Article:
Review: The Unincorporated Man
By Dani Kollin and Eytan Kollin
One of my favorite science fiction books is the (sadly out-of-print) 1952 classic The Demolished Man
by Alfred Bester. Among other things, it won the first Hugo Award for best sf novel of the year and helped to inspire the cyberpunk movement of the 1980s (which in turn inspired the steampunk movement I'm always droning on about). I don't know if the Kollin brothers read or have even heard of the book, but the title The Unincorporated Man
seemed to me to be a partial homage to the earlier novel, and so I was immediately intrigued.
I didn't get around to reading the book, however, until an interview with the brothers appeared in Locus magazine. It turns out they are a couple of seeming libertarians, possibly objectivists (as in the philosophy espoused by Ayn Rand in Atlas Shrugged) and politically and fiscally conservatives, and the book has been accurately described as Heinleinian (for Robert A. Heinlein, author of the book Starship Troopers, upon which the films of the same name are based, as well as libertarian classics such as The Moon is a Harsh Mistress) . That doesn't jibe with my political leanings, but their description of the plot of their novel (now a three-volume series, with volume four due out this summer) and the philosophy behind it intrigued me. So, overcoming my disliking for multi-volume series by heretofore unpublished novice writers, I gave it a try. At least I was fairly certain it wouldn't have dragons or elves or heroic quests.
I liked it, but I'm not sure I'll bother with the rest of the series; it seems complete enough as is.
The philosophic idea behind the book is that in the future, people will be run like corporations. At birth, everyone is invested with so many shares, 20 percent of which go to the government in lieu of taxes, and 25 percent to the parents. The remaining 55 percent may be bought and sold like stocks. Any people who don't own an outright majority of themselves are subject to their stockholders' wishes in where they live, what career they pursue, etc. In this way, the Kollins imagine, society will have a vested interest in what happens to people because they profit or lose based on whether or not the incorporated people prosper.
Into this future comes Justin Cord, a multi-billionaire from 300 years in the past (shortly after our present time) who had himself cryogenically frozen before he died of cancer. He is the oldest human to ever be thawed, and the first from before incorporation (other contemporaries were destroyed before thawing during the Great Collapse, a calamity with all the worse elements of the black death, 1929 stock market crash and 9/11, only worse).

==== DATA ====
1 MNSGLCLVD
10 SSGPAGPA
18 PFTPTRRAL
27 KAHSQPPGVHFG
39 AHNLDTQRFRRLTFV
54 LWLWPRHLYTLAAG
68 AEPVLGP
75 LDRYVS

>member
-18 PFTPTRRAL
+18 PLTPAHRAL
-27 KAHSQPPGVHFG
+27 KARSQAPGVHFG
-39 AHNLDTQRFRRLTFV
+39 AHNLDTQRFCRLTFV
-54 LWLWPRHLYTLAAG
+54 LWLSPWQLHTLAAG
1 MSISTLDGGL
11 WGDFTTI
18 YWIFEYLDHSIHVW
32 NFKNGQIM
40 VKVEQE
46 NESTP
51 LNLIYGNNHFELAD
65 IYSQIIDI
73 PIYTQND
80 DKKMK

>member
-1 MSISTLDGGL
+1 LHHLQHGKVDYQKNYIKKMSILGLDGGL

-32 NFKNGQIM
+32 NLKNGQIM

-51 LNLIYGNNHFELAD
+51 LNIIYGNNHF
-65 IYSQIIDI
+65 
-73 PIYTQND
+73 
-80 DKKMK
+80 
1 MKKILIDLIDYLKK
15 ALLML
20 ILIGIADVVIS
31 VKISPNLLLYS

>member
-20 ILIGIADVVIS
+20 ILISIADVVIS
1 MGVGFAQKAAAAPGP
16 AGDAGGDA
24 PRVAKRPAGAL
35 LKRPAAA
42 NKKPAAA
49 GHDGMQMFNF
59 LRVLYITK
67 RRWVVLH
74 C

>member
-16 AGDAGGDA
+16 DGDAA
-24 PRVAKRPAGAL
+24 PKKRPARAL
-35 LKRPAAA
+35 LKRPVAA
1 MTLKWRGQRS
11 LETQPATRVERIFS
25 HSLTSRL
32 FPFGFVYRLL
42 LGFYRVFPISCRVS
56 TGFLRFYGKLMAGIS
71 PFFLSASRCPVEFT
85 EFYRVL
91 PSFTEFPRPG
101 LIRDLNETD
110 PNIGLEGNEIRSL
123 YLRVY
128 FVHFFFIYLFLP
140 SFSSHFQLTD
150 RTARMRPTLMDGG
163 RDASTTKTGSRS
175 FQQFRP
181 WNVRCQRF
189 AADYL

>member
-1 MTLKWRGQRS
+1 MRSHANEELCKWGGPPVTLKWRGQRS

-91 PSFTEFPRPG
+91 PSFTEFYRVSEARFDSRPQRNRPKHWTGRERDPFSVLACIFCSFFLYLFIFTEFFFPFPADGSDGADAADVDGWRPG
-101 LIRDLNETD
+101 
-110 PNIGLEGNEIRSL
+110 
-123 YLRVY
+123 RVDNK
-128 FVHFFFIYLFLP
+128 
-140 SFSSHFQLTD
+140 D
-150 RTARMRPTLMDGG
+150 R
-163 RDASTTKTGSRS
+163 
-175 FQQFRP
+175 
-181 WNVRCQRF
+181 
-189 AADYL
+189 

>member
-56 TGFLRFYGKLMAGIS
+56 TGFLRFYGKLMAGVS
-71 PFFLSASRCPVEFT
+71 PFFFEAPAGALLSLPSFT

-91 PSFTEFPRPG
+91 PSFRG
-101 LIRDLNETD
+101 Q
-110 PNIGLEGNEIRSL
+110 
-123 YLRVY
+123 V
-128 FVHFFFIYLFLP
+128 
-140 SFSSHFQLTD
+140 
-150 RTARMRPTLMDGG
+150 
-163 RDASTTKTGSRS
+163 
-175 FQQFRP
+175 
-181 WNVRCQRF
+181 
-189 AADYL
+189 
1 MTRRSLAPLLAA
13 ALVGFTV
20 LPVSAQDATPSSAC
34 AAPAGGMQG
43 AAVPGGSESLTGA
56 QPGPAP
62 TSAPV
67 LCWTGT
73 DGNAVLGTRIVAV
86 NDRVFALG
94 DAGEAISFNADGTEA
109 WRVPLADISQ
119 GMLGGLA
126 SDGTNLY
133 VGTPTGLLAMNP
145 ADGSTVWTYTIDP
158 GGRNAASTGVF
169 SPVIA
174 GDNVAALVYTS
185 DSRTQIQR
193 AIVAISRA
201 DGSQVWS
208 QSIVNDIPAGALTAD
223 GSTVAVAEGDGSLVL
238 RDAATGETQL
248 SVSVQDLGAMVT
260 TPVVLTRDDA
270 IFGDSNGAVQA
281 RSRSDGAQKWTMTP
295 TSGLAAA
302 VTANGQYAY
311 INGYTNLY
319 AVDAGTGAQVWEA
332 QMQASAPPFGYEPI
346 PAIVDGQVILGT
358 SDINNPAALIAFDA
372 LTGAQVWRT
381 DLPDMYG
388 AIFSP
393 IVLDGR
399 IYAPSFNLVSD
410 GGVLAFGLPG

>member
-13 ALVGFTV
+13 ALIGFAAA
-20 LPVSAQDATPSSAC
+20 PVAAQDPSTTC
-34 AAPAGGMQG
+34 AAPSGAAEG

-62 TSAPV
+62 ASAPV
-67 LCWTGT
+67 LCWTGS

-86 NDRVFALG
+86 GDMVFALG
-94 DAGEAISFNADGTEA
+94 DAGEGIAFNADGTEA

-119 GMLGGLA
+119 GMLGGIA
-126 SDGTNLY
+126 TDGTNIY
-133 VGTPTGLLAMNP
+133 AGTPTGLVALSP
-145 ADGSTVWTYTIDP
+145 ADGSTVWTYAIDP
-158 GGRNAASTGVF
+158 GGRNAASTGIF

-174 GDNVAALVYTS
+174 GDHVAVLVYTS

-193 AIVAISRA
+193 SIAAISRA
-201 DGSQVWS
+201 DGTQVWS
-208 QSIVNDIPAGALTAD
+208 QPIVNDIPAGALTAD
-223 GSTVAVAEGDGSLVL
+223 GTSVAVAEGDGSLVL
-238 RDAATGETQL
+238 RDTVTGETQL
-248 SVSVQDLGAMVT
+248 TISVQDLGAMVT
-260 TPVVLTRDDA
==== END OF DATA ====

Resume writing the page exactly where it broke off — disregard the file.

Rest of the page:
As the only unincorporated man, he causes a societal upheaval. Most people want him to incorporate, but he resists, seeing it as slavery. Eventually, a movement forms around the idea of ending incorporation or making it voluntary, with some (but not Cord) willing to indiscriminately kill large numbers of people to effect this change.
By the end of the book, there's a partial resolution, but with enough left unresolved to fill another three volumes, apparently.
In the Locus interview, the Kollins' describe incorporation like they think it might be a good idea, and for most of the book most of the characters do as well. It's brought unparalleled prosperity to most of the planet (and space colonies). Aside from providing services and owning 20 percent of each person, the government doesn't really interfere. Even the legal system is privatized. Towards the end, however, an unexpected character reveals he-or-she is also opposed to incorporation, and lays out convincing arguments against it. So I don't know how the Kollins' really feel. Perhaps they are of two minds.
I like that ambiguity. I don't know how I feel about it either. Incorporation (along with nanotechnology) has ended hunger, but it almost amounts to slavery for the poor (those who own a minority of their own shares) who are considered "penny stocks." Is it better or worse than the world in which we live? Sometimes, because some people are still bastards. "The Unincorporated Man" got me thinking, as the best science fiction can.
So, why am I unsure I'll read The Unincorporated War, The Unincorporated Woman or The Unincorporated Future? Because reviews have indicated that most of the second book involves more space battles than political or economic philosophy. I don't often like science fiction that involves explosions and mass death and ray guns. I'm actually considering skipping it and going right to book three.
The Unincorporated Man
didn't win a Hugo Award, but it did receive the Prometheus Award, given out for best libertarian (science fiction?) novel by the Libertarian Futurist Society, which “was founded in 1982 to recognize and promote libertarian science fiction.” For more information and other winners and nominees, visit the LFS website here
For more by and about the Kollins, visit their blog here
and Dani's blog here